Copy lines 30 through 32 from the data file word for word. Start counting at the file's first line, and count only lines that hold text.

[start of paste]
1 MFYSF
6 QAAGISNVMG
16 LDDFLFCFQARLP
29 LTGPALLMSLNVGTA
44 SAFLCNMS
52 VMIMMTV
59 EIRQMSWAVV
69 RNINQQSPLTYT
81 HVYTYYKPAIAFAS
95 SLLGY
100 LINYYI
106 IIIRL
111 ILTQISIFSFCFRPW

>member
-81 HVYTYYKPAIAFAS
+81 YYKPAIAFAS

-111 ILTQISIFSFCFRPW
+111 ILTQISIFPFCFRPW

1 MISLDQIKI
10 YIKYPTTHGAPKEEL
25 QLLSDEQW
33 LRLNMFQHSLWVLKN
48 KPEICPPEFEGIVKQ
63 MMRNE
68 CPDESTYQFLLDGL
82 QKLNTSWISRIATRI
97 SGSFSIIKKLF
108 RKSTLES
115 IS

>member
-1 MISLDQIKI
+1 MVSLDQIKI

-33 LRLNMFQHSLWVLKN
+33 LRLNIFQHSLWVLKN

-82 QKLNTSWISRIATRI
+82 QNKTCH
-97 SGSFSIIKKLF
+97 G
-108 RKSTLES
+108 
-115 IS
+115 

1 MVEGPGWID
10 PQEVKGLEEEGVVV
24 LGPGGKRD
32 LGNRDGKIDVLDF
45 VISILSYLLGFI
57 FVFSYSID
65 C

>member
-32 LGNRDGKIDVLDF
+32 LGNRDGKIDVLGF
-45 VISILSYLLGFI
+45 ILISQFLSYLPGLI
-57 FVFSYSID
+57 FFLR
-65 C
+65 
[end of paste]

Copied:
>member
-1 MISLDQIKI
+1 MVSLDQIKI